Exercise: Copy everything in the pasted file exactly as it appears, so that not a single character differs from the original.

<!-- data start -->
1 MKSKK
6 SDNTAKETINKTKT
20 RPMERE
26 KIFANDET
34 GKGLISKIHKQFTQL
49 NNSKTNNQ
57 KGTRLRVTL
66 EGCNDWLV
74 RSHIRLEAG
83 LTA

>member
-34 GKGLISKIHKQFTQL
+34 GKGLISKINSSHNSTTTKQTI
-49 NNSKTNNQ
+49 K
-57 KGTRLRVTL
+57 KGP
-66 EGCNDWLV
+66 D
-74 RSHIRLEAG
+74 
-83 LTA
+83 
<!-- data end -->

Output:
1 MKSKK
6 SDNTAKETINKTKT
20 RPMERE
26 KIFANDET
34 GKGLISKIHKQFTQL
49 NNSKTNNQ
57 KGTRLRVTL
66 EGCNDWLV
74 RSHIRLEAG
83 LTA

>member
-34 GKGLISKIHKQFTQL
+34 GKGLISKINSSHNSTTTKQTI
-49 NNSKTNNQ
+49 K
-57 KGTRLRVTL
+57 KGP
-66 EGCNDWLV
+66 D
-74 RSHIRLEAG
+74 
-83 LTA
+83 